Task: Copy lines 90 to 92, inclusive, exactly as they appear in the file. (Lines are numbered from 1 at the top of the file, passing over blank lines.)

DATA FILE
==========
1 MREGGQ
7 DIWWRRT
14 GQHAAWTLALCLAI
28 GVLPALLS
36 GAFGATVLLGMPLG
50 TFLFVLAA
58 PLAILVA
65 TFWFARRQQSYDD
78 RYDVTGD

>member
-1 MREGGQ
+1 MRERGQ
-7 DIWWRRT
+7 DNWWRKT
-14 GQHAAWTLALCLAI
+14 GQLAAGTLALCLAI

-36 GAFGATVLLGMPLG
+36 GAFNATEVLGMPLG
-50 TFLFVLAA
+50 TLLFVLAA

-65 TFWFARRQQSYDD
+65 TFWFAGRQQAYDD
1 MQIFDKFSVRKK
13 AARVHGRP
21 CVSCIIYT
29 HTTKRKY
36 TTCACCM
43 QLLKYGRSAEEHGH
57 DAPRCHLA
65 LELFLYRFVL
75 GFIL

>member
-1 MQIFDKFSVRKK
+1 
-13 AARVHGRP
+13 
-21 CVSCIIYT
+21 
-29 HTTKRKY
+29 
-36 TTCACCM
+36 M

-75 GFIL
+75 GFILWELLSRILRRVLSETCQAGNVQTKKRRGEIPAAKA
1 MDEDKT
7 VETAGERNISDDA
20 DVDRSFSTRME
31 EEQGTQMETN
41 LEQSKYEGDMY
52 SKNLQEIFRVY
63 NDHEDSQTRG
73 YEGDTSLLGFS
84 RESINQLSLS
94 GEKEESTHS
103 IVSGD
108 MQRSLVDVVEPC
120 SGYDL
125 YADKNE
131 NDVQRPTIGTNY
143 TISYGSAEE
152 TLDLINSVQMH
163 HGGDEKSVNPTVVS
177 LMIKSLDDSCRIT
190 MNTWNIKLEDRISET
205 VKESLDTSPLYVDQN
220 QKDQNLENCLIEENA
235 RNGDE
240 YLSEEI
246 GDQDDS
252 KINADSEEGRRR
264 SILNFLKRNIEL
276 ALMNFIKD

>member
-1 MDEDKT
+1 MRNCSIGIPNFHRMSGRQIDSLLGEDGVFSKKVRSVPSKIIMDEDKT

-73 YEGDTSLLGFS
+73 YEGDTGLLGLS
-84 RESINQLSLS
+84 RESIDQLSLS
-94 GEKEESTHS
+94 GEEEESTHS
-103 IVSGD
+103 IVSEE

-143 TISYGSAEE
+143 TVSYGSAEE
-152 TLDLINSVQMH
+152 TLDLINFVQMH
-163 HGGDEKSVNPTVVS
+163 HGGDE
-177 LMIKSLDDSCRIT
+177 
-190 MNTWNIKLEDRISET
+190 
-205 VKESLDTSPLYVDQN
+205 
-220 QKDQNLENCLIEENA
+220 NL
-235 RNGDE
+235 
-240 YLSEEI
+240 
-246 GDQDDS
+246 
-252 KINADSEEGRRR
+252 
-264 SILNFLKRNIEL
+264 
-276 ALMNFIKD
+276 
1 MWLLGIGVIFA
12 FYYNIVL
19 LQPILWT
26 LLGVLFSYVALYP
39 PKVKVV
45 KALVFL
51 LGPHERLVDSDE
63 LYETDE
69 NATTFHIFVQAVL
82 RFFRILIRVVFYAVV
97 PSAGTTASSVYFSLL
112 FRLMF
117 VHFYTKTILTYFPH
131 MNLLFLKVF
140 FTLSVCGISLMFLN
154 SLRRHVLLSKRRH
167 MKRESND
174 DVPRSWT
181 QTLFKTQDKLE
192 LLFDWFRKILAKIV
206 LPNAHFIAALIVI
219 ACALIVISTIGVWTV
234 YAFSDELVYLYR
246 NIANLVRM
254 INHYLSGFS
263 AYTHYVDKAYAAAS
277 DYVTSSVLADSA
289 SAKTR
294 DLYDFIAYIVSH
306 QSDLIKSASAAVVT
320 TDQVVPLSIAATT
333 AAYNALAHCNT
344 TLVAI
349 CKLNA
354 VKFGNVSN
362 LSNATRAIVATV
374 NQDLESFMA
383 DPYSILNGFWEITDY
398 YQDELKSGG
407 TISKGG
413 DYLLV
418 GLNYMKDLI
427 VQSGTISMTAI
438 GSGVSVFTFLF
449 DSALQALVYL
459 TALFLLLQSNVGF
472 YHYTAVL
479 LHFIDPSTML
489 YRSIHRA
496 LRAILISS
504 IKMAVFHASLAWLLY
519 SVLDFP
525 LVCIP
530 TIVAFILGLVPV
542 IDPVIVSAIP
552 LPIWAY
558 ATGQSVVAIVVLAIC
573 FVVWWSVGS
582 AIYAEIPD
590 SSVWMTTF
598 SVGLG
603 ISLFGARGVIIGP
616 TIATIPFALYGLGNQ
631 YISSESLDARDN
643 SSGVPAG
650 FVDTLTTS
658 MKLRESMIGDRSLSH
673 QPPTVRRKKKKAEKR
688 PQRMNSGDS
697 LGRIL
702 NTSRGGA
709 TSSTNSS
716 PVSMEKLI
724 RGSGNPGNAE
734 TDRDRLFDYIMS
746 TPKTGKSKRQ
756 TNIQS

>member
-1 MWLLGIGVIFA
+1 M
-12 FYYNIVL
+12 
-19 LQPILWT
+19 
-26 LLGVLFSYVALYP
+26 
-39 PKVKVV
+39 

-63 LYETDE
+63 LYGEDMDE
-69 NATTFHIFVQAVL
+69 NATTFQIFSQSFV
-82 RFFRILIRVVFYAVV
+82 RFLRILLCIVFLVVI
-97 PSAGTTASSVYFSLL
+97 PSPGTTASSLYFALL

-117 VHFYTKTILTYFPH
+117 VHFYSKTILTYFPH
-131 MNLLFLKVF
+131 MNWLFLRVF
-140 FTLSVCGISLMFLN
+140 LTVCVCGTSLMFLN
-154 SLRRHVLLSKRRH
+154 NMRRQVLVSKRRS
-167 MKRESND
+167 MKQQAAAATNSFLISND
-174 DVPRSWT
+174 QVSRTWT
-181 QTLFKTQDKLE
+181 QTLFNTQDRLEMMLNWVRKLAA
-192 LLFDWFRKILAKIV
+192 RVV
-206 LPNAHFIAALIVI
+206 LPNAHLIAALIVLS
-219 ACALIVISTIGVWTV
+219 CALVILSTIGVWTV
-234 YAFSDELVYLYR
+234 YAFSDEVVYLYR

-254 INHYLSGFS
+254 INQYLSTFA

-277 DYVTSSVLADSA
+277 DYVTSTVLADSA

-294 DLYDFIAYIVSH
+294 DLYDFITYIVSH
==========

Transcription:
-177 LMIKSLDDSCRIT
+177 
-190 MNTWNIKLEDRISET